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The actomyosin ring bulks up

Authors
Journal
The Journal of Cell Biology
0021-9525
Publisher
The Rockefeller University Press
Publication Date
Volume
195
Issue
5
Identifiers
DOI: 10.1083/jcb.1955iti2
Keywords
  • News
  • In This Issue
Disciplines
  • Biology
  • Medicine

Abstract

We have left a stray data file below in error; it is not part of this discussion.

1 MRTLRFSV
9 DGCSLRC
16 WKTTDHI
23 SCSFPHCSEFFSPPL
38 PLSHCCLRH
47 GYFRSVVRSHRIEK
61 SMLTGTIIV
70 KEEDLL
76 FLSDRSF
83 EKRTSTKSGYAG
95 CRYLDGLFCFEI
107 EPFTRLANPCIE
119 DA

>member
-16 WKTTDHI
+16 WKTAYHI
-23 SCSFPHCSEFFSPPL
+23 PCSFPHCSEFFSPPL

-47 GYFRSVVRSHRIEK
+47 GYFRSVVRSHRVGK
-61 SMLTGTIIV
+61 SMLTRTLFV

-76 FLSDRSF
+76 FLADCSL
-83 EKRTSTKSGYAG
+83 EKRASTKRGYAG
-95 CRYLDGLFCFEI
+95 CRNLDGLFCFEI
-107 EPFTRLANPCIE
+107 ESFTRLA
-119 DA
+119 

JCB_1955iti.indd In This Issue JCB • VOLUME 195 • NUMBER 5 • 2011704 Text by Mitch Leslie [email protected] VPS35 leaves endosomes lost in transition S luggish recycling of a protein-slicing enzyme could pro- mote Alzheimer’s disease (AD), Wen et al. show. A�, the protein that accumulates in the brains of AD patients, is formed when enzymes cut up its parental protein, known as amyloid precursor protein. One of those enzymes is �-secretase or BACE1. BACE1 cycles between the Golgi apparatus and the plasma membrane, traveling through endosomes on the way. A protein complex called the retromer helps transport proteins from endosomes to the Golgi. Previous studies have found reduced levels of two retromer components, including the protein VPS35, in the brains of AD patients. To fi nd out whether VPS35 affects AD, the team crossed two mouse lines to create animals that are prone to many AD symptoms and generate half the normal amount of VPS35. The mice displayed AD-like abnormalities earlier than their parental strains, and their brains accumulated more A�. Cells lacking VPS35 carried extra BACE1 in their endosomes. BACE1 is more active in the acidic interior of endosomes than in the more basic surroundings of the Golgi apparatus. Thus, by leaving more BACE1 trapped in endosomes, the decline in VPS35 levels could spur the formation of more A�. Although no VPS35 mutations have so far turned up in AD patients, the protein’s level in the brain dwindles with age in mice. The researchers suspect that certain AD risk factors, such as oxidative stress, also diminish VPS35 levels in the brain. Wen, L., et al. 2011. J. Cell Biol. http://dx.doi.org/10.1083/ jcb.201105109. The actomyosin ring bulks up C alvert et al. reveal that large fungal cells have more myosin II associated with their contractile rings than do smaller cells, which allows them to constrict the ring faster during cytokinesis. A recent study of C. elegans embryos showed t

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